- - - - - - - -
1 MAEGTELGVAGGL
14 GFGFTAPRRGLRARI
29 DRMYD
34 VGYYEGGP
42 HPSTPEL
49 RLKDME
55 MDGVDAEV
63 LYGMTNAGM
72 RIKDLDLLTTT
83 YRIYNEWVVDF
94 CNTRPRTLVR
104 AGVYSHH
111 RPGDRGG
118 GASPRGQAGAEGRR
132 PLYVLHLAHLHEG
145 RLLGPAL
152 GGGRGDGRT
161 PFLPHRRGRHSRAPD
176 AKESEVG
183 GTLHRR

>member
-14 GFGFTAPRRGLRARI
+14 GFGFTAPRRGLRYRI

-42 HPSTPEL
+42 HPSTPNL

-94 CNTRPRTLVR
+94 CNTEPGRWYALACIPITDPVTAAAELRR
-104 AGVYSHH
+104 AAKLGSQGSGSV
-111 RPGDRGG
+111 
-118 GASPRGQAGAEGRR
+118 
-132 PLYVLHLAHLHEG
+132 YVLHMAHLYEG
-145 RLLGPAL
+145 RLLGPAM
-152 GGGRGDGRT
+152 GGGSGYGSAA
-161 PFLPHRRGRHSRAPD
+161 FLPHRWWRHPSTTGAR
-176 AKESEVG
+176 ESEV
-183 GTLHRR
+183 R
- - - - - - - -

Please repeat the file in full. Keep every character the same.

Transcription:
1 MAEGTELGVAGGL
14 GFGFTAPRRGLRARI
29 DRMYD
34 VGYYEGGP
42 HPSTPEL
49 RLKDME
55 MDGVDAEV
63 LYGMTNAGM
72 RIKDLDLLTTT
83 YRIYNEWVVDF
94 CNTRPRTLVR
104 AGVYSHH
111 RPGDRGG
118 GASPRGQAGAEGRR
132 PLYVLHLAHLHEG
145 RLLGPAL
152 GGGRGDGRT
161 PFLPHRRGRHSRAPD
176 AKESEVG
183 GTLHRR

>member
-14 GFGFTAPRRGLRARI
+14 GFGFTAPRRGLRYRI

-42 HPSTPEL
+42 HPSTPNL

-94 CNTRPRTLVR
+94 CNTEPGRWYALACIPITDPVTAAAELRR
-104 AGVYSHH
+104 AAKLGSQGSGSV
-111 RPGDRGG
+111 
-118 GASPRGQAGAEGRR
+118 
-132 PLYVLHLAHLHEG
+132 YVLHMAHLYEG
-145 RLLGPAL
+145 RLLGPAM
-152 GGGRGDGRT
+152 GGGSGYGSAA
-161 PFLPHRRGRHSRAPD
+161 FLPHRWWRHPSTTGAR
-176 AKESEVG
+176 ESEV
-183 GTLHRR
+183 R